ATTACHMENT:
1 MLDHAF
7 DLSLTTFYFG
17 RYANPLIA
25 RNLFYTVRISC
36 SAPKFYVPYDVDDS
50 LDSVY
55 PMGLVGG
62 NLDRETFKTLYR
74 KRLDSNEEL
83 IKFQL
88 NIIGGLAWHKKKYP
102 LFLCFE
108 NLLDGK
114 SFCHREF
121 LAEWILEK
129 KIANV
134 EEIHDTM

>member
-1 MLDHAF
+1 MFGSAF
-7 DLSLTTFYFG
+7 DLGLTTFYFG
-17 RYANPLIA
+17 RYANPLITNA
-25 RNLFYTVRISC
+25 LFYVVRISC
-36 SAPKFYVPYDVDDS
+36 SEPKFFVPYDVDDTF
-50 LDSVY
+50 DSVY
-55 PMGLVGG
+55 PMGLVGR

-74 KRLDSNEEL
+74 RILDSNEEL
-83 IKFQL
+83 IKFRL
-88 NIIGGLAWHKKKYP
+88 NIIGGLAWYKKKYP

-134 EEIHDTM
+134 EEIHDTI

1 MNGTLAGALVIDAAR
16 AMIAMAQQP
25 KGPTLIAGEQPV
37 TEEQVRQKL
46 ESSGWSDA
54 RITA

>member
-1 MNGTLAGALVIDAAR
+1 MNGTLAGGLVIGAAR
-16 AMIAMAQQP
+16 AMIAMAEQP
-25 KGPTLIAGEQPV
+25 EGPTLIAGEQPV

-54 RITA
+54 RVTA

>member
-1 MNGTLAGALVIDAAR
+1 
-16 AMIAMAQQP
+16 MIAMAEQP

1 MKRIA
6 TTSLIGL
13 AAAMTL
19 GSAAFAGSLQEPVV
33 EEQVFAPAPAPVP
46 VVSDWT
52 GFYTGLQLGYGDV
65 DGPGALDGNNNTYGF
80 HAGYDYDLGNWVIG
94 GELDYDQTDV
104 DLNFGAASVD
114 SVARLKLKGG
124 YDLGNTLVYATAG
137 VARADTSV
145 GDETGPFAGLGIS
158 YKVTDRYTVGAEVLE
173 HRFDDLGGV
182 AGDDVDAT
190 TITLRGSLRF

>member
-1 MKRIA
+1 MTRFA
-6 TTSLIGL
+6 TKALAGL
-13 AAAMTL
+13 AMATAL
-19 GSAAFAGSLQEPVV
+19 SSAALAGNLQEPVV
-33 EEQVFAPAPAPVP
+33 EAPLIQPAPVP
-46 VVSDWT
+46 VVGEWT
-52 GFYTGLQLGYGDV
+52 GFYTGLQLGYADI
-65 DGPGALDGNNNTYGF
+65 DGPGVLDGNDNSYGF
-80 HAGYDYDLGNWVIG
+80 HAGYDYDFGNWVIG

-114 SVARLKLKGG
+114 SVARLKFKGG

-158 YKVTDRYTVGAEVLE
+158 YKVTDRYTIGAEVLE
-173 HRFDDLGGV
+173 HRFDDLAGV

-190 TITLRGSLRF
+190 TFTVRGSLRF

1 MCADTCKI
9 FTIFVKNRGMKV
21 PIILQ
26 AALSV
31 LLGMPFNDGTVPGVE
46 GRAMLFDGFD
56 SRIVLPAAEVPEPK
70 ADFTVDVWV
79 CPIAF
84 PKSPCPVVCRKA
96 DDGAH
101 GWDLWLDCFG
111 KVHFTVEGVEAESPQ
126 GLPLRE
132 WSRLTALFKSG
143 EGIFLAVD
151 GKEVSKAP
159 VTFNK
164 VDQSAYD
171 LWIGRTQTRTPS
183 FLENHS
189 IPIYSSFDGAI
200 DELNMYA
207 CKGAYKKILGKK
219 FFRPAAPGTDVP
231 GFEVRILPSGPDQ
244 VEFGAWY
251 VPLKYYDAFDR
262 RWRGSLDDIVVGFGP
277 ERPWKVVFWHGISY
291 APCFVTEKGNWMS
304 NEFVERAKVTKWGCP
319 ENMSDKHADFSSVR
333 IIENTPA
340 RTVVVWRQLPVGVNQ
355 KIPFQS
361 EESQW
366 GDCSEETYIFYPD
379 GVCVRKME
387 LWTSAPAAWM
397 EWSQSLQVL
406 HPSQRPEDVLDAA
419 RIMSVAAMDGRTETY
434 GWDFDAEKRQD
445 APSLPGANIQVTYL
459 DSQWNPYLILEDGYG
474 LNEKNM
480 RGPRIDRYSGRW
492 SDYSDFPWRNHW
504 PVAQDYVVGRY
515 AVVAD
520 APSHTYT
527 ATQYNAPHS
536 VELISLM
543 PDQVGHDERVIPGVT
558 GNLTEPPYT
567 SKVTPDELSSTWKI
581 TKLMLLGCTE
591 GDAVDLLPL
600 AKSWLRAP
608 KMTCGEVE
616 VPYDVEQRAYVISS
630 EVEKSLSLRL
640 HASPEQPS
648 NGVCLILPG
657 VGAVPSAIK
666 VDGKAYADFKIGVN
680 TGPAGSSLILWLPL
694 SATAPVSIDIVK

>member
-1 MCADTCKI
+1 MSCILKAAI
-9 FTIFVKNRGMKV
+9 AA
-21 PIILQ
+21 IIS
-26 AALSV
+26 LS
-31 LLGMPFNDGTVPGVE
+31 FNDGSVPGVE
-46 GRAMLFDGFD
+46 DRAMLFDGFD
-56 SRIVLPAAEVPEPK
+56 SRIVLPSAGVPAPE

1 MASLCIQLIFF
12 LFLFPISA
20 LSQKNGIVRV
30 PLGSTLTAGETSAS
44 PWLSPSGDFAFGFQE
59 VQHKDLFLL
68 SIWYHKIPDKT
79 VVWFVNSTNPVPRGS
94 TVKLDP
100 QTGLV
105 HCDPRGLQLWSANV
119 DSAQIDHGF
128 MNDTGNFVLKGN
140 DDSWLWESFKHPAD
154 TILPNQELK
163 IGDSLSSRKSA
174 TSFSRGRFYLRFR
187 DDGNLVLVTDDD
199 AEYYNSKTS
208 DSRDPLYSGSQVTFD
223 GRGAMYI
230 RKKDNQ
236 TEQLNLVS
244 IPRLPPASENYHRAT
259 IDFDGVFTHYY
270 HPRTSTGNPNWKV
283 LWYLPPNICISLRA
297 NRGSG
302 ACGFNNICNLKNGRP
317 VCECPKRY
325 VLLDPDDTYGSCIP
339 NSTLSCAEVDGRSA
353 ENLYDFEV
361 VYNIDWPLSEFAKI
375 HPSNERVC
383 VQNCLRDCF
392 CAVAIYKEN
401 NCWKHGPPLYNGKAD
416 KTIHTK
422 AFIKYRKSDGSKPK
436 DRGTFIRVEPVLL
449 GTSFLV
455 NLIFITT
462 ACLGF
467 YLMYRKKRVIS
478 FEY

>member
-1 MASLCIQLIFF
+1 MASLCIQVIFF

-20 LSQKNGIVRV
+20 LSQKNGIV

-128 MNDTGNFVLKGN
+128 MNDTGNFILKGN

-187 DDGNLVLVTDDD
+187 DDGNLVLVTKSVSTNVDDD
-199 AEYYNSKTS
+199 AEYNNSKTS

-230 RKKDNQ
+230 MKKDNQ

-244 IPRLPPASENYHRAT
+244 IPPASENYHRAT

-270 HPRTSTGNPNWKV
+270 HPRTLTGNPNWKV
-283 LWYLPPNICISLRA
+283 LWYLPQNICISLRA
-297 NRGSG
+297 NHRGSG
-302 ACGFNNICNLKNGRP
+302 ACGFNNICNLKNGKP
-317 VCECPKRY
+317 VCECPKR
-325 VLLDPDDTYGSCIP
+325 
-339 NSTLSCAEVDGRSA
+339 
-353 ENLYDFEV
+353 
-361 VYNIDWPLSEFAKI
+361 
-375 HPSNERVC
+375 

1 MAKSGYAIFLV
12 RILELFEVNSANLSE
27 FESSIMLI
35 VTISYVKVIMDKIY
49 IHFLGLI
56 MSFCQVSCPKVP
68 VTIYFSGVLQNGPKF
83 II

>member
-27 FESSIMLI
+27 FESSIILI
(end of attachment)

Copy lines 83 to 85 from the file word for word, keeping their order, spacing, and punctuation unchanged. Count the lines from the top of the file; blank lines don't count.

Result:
-6 TTSLIGL
+6 TKALAGL
-13 AAAMTL